The 1924 Summer Olympics were hosted by the city of Paris. A devout Christian, Liddell withdrew from the 100-metre race (his best event), because the heats were going to be held on a Sunday.[7] The schedule had been published several months earlier, and therefore his decision was made well before the Games.[citation needed] Liddell spent the intervening months training for the 400-metre race, though his best pre-Olympics time of 49.6 seconds, set in winning the 1924 AAA championship 440-yard race,[8] was modest by international standards. On the morning of the Olympic 400-metre final, 11 July 1924,[9] Liddell was handed a folded square of paper by one of the team masseurs. Reading it later he found the message: "In the old book it says: 'He that honours me I will honour.' Wishing you the best of success always." Recognising the reference to 1 Samuel 2:30, Liddell was profoundly moved that someone other than his coach believed in him and the stance he had taken.[10]

The pipe band of the 51st Highland Brigade played outside the stadium for the hour before he ran. The 400-metre had been considered a middle-distance event in which runners raced round the first bend before coasting down the back straight. Inspired by the Biblical message, and deprived of a view of the other runners because he drew the outside lane, Liddell raced the whole of the first 200 metres to be well clear of the favoured Americans.[11] With little option but to treat the race as a complete sprint, he continued to race around the final bend. He was challenged all the way down the home straight but held on to take the win. He broke the Olympic and world records with a time of 47.6 seconds.[12] It was controversially ratified as a world record, despite being 0.2 seconds slower than the record for the greater distance of 440 yards.[13]

A few days earlier Liddell had competed in the 200-metre finals, for which he received the bronze medal behind Americans Jackson Scholz and Charles Paddock, beating British rival and teammate Harold Abrahams, who finished in sixth place.[11] This was the second and last race in which these two runners met.[14]

His performance in the 400-metre race in Paris stood as a European record for 12 years, until beaten by another British athlete, Godfrey Brown, at the Berlin Olympics in 1936.[15][16]

After the Olympics and graduation from the University of Edinburgh, Liddell continued to compete. His refusal to compete on Sunday meant he had also missed the Olympic 4×400-metre relay, in which Britain finished third.[11] Shortly after the Games, his final leg in the 4×400-metre race in a British Empire vs. USA contest, helped secure the victory over the gold medal-winning Americans.[17] A year later, in 1925, at the Scottish Amateur Athletics Association (SAAA) meeting in Hampden Park in Glasgow, he equalled his Scottish championship record of 10.0 seconds in the 100-yard race, won the 220-yard contest in 22.2 seconds, won the 440-yard contest in 47.7, and participated in a winning relay team. He was only the fourth athlete to have won all three sprints at the SAAA, achieving this feat in 1924 and 1925. These were his final races on British soil.[11]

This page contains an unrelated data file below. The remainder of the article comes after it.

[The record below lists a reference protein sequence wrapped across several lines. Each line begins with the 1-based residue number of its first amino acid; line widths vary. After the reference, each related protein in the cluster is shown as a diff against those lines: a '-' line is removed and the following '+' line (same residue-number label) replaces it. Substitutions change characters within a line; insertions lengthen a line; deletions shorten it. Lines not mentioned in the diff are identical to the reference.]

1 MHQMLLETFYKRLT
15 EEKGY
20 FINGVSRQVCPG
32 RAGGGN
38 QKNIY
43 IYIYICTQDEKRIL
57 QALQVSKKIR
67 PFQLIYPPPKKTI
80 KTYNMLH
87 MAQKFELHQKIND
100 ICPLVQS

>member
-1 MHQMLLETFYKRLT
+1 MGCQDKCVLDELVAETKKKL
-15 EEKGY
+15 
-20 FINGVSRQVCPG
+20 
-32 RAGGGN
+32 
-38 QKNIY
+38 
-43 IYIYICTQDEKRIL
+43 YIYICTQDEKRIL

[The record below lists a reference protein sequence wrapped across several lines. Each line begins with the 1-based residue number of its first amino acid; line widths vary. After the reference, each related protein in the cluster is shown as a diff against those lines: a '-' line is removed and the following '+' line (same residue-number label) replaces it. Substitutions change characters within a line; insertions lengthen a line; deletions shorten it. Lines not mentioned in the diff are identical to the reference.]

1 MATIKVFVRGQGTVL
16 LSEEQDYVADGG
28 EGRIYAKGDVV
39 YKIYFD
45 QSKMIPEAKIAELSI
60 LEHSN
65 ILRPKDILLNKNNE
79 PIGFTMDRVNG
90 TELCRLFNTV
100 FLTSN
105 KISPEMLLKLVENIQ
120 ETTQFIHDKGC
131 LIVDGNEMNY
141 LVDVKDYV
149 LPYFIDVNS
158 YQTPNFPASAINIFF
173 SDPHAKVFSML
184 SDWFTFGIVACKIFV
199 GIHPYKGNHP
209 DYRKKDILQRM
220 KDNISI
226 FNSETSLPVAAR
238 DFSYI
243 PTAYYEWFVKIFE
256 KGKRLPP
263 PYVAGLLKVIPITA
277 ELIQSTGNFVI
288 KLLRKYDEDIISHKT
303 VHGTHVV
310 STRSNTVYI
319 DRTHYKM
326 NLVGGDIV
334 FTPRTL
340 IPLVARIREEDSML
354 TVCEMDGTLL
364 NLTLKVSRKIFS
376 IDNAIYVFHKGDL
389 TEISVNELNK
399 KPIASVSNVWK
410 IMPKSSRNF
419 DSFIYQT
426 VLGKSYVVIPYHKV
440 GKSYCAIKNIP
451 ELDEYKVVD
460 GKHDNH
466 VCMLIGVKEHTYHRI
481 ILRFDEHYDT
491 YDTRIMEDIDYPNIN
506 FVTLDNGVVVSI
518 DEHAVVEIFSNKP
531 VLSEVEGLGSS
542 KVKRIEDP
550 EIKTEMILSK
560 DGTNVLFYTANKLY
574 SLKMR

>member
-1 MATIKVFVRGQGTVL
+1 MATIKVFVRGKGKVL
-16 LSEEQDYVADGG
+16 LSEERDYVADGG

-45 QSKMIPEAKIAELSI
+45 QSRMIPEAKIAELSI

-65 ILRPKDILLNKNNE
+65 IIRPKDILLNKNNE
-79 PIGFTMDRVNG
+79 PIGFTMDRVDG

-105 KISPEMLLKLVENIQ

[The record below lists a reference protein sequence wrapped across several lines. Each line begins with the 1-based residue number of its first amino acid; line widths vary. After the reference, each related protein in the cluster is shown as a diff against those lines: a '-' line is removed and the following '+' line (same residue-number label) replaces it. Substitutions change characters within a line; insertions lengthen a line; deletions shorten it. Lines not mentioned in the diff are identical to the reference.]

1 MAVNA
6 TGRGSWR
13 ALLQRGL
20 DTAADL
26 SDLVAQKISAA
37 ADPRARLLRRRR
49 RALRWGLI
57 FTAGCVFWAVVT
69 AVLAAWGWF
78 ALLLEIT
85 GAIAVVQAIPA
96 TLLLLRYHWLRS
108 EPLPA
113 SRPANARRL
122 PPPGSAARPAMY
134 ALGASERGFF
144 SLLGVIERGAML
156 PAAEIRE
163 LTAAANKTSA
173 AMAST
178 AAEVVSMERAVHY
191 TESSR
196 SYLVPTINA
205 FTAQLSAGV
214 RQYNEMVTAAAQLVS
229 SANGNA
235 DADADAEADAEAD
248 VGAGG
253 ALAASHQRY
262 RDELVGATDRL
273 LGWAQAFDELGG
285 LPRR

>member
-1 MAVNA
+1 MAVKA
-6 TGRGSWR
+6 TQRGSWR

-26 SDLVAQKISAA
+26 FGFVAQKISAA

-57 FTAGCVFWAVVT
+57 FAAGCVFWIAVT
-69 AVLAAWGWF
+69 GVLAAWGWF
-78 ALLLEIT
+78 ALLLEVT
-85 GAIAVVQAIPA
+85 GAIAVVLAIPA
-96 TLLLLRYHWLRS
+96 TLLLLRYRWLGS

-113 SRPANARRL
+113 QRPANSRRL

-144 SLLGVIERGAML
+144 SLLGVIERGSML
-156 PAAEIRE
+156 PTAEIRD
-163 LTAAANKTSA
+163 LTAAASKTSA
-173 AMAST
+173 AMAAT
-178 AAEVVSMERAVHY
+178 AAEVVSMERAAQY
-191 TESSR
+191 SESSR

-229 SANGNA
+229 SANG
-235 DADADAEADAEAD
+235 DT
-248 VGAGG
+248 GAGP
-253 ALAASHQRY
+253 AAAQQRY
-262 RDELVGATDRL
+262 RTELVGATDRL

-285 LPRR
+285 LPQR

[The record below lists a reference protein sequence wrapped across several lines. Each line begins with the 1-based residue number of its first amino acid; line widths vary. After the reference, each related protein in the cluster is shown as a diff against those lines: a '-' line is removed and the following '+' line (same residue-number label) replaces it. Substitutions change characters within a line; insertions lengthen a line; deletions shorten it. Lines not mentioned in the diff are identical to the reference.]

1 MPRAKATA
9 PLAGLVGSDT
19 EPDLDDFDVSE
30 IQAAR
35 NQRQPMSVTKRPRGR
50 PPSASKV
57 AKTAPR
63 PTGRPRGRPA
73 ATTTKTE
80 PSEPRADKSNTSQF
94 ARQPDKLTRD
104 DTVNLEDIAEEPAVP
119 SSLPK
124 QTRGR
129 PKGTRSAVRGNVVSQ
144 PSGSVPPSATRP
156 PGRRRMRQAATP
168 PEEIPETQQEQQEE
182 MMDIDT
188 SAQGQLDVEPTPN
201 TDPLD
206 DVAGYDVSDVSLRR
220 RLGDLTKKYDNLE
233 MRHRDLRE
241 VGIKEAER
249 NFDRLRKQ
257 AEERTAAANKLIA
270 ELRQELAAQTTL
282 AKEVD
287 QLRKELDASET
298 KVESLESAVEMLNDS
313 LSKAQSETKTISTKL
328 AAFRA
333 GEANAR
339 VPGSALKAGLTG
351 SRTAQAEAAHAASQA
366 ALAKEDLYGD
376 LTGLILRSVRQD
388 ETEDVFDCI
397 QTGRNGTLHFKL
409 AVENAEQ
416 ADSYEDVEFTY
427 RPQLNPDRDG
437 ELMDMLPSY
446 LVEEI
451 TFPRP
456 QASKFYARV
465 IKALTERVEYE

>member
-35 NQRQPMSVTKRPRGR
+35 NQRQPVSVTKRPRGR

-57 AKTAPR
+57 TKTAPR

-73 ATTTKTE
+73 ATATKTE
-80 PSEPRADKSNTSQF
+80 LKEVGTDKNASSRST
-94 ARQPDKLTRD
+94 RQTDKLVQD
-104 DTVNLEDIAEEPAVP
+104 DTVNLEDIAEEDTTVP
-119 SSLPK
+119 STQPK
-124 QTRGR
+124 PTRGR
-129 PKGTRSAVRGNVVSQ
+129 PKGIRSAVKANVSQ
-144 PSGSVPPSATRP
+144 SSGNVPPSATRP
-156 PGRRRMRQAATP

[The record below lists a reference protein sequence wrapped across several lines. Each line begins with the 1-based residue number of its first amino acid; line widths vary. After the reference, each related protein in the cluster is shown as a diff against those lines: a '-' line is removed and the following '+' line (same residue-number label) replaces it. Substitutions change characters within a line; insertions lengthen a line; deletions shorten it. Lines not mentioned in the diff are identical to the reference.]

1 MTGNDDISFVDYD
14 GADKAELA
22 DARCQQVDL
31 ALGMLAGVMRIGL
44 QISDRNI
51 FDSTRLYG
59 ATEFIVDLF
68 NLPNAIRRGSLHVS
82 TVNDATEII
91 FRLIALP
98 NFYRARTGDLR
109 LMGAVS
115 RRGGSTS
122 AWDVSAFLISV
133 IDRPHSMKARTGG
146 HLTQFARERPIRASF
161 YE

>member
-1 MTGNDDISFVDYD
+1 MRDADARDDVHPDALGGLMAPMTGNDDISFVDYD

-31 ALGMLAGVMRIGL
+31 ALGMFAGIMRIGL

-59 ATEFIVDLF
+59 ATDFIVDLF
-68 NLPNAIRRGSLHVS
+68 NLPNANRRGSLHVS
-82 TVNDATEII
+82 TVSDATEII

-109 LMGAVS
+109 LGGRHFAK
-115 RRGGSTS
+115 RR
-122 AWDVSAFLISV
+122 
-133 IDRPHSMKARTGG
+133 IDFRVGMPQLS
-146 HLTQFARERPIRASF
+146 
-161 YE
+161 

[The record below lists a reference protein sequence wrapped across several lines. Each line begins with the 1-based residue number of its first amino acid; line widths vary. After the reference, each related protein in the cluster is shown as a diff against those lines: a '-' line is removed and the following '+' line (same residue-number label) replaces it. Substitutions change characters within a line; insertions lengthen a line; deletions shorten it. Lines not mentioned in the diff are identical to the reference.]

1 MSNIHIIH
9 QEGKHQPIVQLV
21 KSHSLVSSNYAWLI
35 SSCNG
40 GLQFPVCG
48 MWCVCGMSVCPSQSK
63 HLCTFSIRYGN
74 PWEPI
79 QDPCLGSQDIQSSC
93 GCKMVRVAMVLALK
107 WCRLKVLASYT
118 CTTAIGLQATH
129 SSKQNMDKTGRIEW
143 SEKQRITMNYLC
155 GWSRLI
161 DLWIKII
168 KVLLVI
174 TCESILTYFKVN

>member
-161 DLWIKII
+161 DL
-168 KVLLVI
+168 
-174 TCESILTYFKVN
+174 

Because of his birth and death in China, some of that country's Olympic literature lists Liddell as China's first Olympic champion.[18]

Christian missionary work in China

Monument to Eric Liddell on the grounds of the former Weihsien Internment Camp

Liddell returned to Northern China to serve as a missionary, like his parents, from 1925 to 1943 – first in Tianjin and later in the town of Xiaozhang,[19] Zaoqiang County, Hengshui, Hebei province, an extremely poor area that had suffered during the country's civil wars and had become a particularly treacherous battleground with the invading Japanese.[20]

During his time in China as a missionary, Liddell continued to compete sporadically, including wins over members of the 1928 French and Japanese Olympic teams in the 200- and 400-metre races at the South Manchurian Railway celebrations in China in 1928 and a victory at the 1930 North China championship. He returned to Scotland only twice, in 1932 and again in 1939. On one occasion he was asked if he ever regretted his decision to leave behind the fame and glory of athletics. Liddell responded, "It's natural for a chap to think over all that sometimes, but I'm glad I'm at the work I'm engaged in now. A fellow's life counts for far more at this than the other."[20]

Liddell's first job as a missionary was at the Anglo-Chinese College (grades 1–12) for wealthy Chinese students. The school's principal, Dr. Samuel Lavington Hart, who was educated at University of Cambridge, had been a prominent physicist before founding the school in 1902. Dr. Hart believed that by teaching the children of the wealthy, he would help them become influential figures in China and promote Christian values.[21] Liddell supported the school's mission and began teaching mathematics and science at the school in 1925.[22] Liddell also used his athletic experience to train boys in a number of different sports. According to one of Liddell's former students, Yu Wenji, Liddell "was very serious when protecting students' rights. He once quarreled with the headmaster to ask for more subsidies for students not from wealthy families."[23] One of Liddell's many responsibilities was that of superintendent of the Sunday school at Union Church, where his father was pastor. Liddell lived at 38 Chongqing Dao (formerly known as Cambridge Road) in Tianjin, where a plaque commemorates his residence. He also helped build the Minyuan Stadium in Tianjin.